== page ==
One of the most inane aphorisms tossed around is that one shouldn’t mix politics and religion. It ranks right up there with “everything happens for a reason” on the list of adages that drive me crazy. 


One organization that emphatically rejects the notion that politics and religion shouldn’t mix is Sojourners, an American Christian social justice group.  If you aren’t familiar with Sojourners, you should go straight to Google and learn about them. I’ve mentioned them in this blog a time or two. Sojourners understand that not mixing politics with religion is an impossibility for people possessed of a conscience.


The head of Sojourners is the Rev. Jim Wallis, one of the most intelligent Christian leaders in this country.  In an article published April 30 in Sojourners, the group’s eponymous magazine, entitled “Unequal Suffering: Here’s How Congress Should Help,” Wallis lays out eight actions Congress could take to address the demonstrably uneven suffering caused by the Covid 19 pandemic. Here’s the link:


To state the obvious, the actions recommended by Wallis are based on the fact that the pandemic is inflicting much more suffering on the poor, especially poor people of color, than on middle- and upper-class white people. This fact and what it says about our societal values has been widely discussed in mainstream media for weeks. Another article I came across in Vox lays it all out pretty neatly. Here’s a link to that piece:


While our country’s poor citizens are seeing more death and devastation than the rest of the country, the billionaire class is seeing its wealth grow. Yes, grow. According to a study by the Institute for Policy Studies, a progressive think tank, the billionaire class saw its wealth increase by $308 billion between March 18, 2020 and April 22, 2020. Follow this link to see the details.


We are constantly being told how great our country is. It is the mightiest in the world, we hear. We can beat anyone in a war. We have the greatest economy ever known. We have the best of everything. No other country can touch us. Sadly, I am afraid that tens of millions of our countrymen actually take pride in hearing such bragging. It’s part and parcel of the myth of American exceptionalism. For the wealthiest 5 to 10 percent of our population, these United States are indeed an exceptional place to live and accumulate material wealth. But for people at the bottom rungs of the economic ladder, our country is a grindingly tough place to live, and still tougher during a recession/depression brought on by a pandemic.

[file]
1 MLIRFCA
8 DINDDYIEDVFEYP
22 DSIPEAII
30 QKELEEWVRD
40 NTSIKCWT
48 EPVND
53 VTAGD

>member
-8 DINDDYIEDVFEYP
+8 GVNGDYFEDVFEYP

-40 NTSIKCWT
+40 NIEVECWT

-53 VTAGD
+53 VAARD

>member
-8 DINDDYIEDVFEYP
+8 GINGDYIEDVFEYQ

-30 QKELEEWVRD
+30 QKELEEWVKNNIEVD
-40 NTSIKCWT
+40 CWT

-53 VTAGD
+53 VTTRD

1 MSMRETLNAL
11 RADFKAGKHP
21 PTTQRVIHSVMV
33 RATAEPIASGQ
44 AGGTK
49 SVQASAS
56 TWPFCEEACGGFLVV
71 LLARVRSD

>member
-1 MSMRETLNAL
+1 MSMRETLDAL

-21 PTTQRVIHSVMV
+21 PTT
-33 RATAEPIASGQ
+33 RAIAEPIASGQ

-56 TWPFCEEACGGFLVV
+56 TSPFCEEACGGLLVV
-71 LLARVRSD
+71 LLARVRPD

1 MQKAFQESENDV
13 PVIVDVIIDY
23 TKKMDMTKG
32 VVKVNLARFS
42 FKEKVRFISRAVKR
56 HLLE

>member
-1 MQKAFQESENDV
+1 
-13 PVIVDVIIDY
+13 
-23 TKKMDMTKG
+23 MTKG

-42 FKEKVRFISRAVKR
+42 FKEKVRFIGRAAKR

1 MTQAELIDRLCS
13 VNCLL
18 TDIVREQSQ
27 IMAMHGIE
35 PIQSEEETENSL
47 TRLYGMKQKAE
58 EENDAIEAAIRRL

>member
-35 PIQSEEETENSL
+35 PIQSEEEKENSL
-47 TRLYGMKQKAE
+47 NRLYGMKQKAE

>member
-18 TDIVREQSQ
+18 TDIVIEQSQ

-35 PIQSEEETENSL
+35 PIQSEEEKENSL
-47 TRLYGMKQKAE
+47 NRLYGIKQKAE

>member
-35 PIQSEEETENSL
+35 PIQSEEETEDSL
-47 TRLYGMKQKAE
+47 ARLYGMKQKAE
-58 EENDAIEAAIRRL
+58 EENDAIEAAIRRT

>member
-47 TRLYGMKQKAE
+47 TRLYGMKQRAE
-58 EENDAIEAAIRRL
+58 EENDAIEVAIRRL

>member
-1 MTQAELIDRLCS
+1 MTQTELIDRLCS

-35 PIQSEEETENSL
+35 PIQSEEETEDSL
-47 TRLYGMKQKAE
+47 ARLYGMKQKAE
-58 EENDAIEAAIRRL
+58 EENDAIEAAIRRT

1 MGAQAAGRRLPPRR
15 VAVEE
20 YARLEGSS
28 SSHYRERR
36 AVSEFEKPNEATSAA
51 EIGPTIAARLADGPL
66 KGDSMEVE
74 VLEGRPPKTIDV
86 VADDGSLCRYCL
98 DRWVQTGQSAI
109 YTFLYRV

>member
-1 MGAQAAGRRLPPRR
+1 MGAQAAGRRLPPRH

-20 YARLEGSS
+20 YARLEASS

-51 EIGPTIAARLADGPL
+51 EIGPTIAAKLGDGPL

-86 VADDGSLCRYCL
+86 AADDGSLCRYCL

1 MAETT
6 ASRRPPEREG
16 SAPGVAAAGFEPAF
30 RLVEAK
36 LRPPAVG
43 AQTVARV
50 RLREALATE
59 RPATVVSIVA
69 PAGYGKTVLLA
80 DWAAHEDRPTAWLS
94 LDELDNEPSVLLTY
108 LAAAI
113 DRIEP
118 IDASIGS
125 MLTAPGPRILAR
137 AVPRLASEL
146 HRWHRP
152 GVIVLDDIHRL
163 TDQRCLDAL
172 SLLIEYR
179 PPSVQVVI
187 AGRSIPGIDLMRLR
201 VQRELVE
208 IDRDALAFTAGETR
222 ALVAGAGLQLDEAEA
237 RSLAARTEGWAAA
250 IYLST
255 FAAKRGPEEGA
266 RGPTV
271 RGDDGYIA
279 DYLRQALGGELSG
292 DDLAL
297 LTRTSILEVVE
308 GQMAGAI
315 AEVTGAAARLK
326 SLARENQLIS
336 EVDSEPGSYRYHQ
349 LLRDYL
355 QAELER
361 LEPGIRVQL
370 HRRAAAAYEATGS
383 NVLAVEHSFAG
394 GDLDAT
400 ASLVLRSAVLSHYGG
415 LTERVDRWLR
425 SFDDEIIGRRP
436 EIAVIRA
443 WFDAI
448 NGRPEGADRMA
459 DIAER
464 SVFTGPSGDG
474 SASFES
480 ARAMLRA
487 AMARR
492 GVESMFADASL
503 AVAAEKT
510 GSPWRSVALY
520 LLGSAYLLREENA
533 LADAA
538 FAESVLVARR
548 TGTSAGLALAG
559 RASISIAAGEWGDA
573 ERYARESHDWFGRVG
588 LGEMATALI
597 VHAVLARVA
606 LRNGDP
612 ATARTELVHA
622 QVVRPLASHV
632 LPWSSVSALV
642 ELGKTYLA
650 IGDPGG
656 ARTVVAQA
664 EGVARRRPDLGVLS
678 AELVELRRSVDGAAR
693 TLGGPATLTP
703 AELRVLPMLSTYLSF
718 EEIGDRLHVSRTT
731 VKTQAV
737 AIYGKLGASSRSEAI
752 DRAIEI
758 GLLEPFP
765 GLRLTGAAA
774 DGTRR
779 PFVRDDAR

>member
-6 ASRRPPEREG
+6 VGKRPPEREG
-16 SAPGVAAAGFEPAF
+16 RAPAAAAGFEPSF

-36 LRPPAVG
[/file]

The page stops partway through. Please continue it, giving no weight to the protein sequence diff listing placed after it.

Systemic racism and 50 years of dismembering any controls over capitalist greed have yielded the most unequal of countries. And we are at a point where someone in power must stand up and shout it. Tinkering around the edges won’t do the job; only major change. Capitalism, once fettered by sensible governmental oversight, now operates unrestrained, solely to create wealth for the owner class. During the pandemic, the Trump administration has continued to dismantle the Environmental Protection Agency and the Consumer Financial Protection Bureau. Gutting the EPA is a gift to the oil, gas, and coal industries. Neutering the Consumer Financial Protection Bureau is a gift to the big banks.


It’s way past time for us to talk purposefully about what ails our country — not as if it’s an abstraction that affects only the under-class, but as a malignancy that will bring down all of us if it persists. Another article in Sojourners is a good place to start this quixotic undertaking. No one will take me seriously, but I am dead serious. I think we need a good dose of Liberation Theology. The key to understanding Liberation Theology is captured in this sentence from the article: “. . . the message of the Gospels is that poor, oppressed people are called to be agents of their own emancipation, and that the Church must be in service to that struggle.” In other words, the church must unequivocally stand with the poor in their struggle to escape poverty and oppression. 


A key tenet of Liberation Theology is the notion of a “a preferential option for the poor.” Please read this article about Samuel Cruz, pastor of a Lutheran church in Brooklyn.


Cruz speaks eloquently of how Liberation Theology helps him reconcile his religion with his politics. The article gave me many ideas — too many for one blog. So I am merely planting a seed with today’s link-laden post. 


More to come on the same subject in the coming weeks. 

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About Buck Close

Deacon Buck Close serves on the staff of the Church of St. John the Evangelist in Newport, RI. He was born in South Carolina, graduated from Tulane University in 1972 with a BA in Economics and Latin American Studies.

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